The first passage comes in the section, “The Dreamer of the Dream” (T.27.VII), and the point being made is that the only way we can awaken is to learn that our lives are unfolding only in a dream we ourselves are dreaming. It appears that much of what happens in our lives is done to us, and that is what Jesus is referring to when he says we become part of someone else's dream -- that we perceive ourselves as the victims of what other people do to us or what the world does to us. If when you are dreaming, however, you become aware that you are dreaming (a lucid dreamer), then eventually you would be able to control your dreams and make them anything you want them to be. At the end of this chapter Jesus summarizes this rather forcefully by stating, “The secret of salvation is but this: that you are doing this unto yourself. No matter what the form of the attack, this still is true. . . . For you would not react at all to figures in a dream you knew that you were dreaming. Let them be as hateful and as vicious as they may, they could have no effect on you unless you failed to recognize it is your dream” (T.27.VII.10:1,2,5,6).
The second passage you refer to comes in “Reversing Effect and Cause” (T.28.II) , and the point is basically the same -- that we have left vacant our role as decision-making minds (the cause), and instead see our experience as the effect of what is done to us: “Nothing at all has happened but that you have put yourself to sleep, and dreamed a dream in which you were an alien to yourself, and but a part of someone else's dream” (T.28.II.4:1). As we know ourselves now, we are alien both to our true Self as Christ (“you have put yourself to sleep”) , and also to the power in our split mind to change our identification from the ego thought system of separation to the Holy Spirit's thought system of forgiveness. If we reverse our thinking that we are victims of what others do to us (i.e., that we are part of someone else's dream), then we begin the process of restoring our role as decision-making minds. Using the metaphor of dreaming again, Jesus thus says, “Yet if you are the dreamer, you perceive this much at least: that you have caused the dream, and can accept another dream as well” (T.28.II.5:2). Jesus then goes on to teach us about the role of the miracle in this process: “The miracle establishes you dream a dream, and that its content is not true” (T.28.II.5:2). This shift frees us to continue our process of removing all that stands in the way of our remembering the Love in which we were created and in which we forever remain.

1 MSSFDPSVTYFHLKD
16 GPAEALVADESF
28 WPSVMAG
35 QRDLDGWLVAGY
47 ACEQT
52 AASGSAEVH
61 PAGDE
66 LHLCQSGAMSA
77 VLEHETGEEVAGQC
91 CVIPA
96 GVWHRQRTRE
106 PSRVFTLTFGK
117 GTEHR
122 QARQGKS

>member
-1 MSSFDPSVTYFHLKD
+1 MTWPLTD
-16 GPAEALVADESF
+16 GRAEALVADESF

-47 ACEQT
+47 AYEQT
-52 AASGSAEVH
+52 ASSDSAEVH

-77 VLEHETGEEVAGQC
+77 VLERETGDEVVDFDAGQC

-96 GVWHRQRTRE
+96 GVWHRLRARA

Q #1236: I've heard it said that we don't see with the body's eyes. Could it be possible, then, for someone who lost his eyes to see like any other?
A: In one sense, yes; in another sense, no. A non-sighted person can “see” like a sighted person on the level of content (mind), but not on the level of form (sensory data). A Course in Miracles teaches that perception is always an interpretation, not a fact; therefore both sighted and non- sighted persons can have similar perceptions. Both can learn to “see” that we all share a common interest and that what separates us is illusory. This would be known as right-minded perception or vision, which is not physical sight. In one passage Jesus tells us: “ The unreal or the real, the false or true is what you see and only what you see. Perception is consistent with your choice, and hell or Heaven comes to you as one” (W.pI.130.10:2,3). This applies to both sighted and non-sighted persons, since Jesus is always speaking about our inner experiences, not what our physical eyes see. Remember, the world (the stimuli that seem to affect our senses) is not what it appears to be: it is “the outside picture of an inward condition” (T.21.in.1:5).
The body does only what the mind tells it to do, as the body is simply a projection of the mind, not an autonomous entity. The body's sensory apparatus is made by the ego to follow certain “laws”; thus, a person who “has lost his eyes” will not have visual data, and in that respect will not “see” what a sighted person sees. The bodily limitations we have are part of our own script, our mind's choice. Our function, then, as students of A Course in Miracles, is to learn that the peace of God within us can in no way be affected by bodily conditions. It is a terribly difficult lesson, but that power of choice is our path to salvation. “I will remain forever as I was, created by the Changeless like Himself. And I am one with Him, and He with me” (W.pI.112.2:2,3).